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Local government finances during the “Great Recession”

A report by the German Marshall Fund of the United States

This report–written by Professor Harold (Hal) Wolman for the German Marshall Fund of the United States –examines how national government policy, and particularly national grant systems, affected local governments during the “Great Recession” and its aftermath, which in many countries consisted of a period of fiscal consolidation designed to cope with a debt/deficit crisis.

The author terms these two events, occurring over a four-year period from late 2007 through 2011, “the economic crisis.” Of particular concern are national government policy toward local governments and whether local government fiscal responses were counter- or pro-cyclical during the period of slow or negative economic growth. In other words, did national government policy promote additional local government spending during the recession (a counter-cyclical policy), or did it encourage reduced sub-national government spending (a pro-cyclical policy)? The paper also examines whether local government fiscal policy was consistent with stated national government policy, and whether and how the imposition of fiscal austerity policy and fiscal consolidation programs at the national level affected local government spending. The author concludes that:

  • Local government fiscal behavior is counter-cyclical in most countries during a recession, though in many cases less so than national government fiscal behavior.
  • Most national governments do attempt to affect local fiscal behavior during periods of recession and/or fiscal consolidation efforts. They do so through increasing grants to sub-national governments during recessions and reducing them during fiscal consolidation. They also do so by strengthening fiscal rules and through the enforcement of those rules during consolidation periods.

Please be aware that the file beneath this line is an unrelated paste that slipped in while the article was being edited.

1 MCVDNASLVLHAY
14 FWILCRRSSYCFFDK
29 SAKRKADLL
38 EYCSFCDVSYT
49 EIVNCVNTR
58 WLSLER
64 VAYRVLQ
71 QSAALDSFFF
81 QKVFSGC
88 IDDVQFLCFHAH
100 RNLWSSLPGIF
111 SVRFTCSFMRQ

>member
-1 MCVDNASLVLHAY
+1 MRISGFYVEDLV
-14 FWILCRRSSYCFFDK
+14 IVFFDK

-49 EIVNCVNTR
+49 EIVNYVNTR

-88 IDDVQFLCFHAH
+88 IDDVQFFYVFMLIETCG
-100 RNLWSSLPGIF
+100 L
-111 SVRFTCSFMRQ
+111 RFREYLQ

• In general, local fiscal behavior does support the goals of national fiscal policy.
  • During recessionary periods, national government behavior generally mitigates the effect of local government own-source revenue declines to some extent through increased grants. However, during periods of slow economic growth, when national governments pursue fiscal consolidation and austerity, grant reductions expose local governments to the full force of own-source revenue declines.

The first part of the report provides information on all OECD countries for which appropriate data are available.

The second part of the report presents a contextual overview of local government finance in the OECD countries and focuses on six countries for which the author presents additional data and more intensive analysis (Germany, Italy, Poland, Spain, the United Kingdom, and the United States). The overview consists of a set of tables and discussion of the role of local government in the public sector, the extent of local government autonomy in each of the countries, and the functional assignment of responsibility of the various local government systems (who does what?). The six country cases are placed within the broader context of all OECD countries for which relevant data are available. A more complete discussion of the local government context of the six countries is then included.

 

Photo credit: Hamburg City Hall (Roland Geider).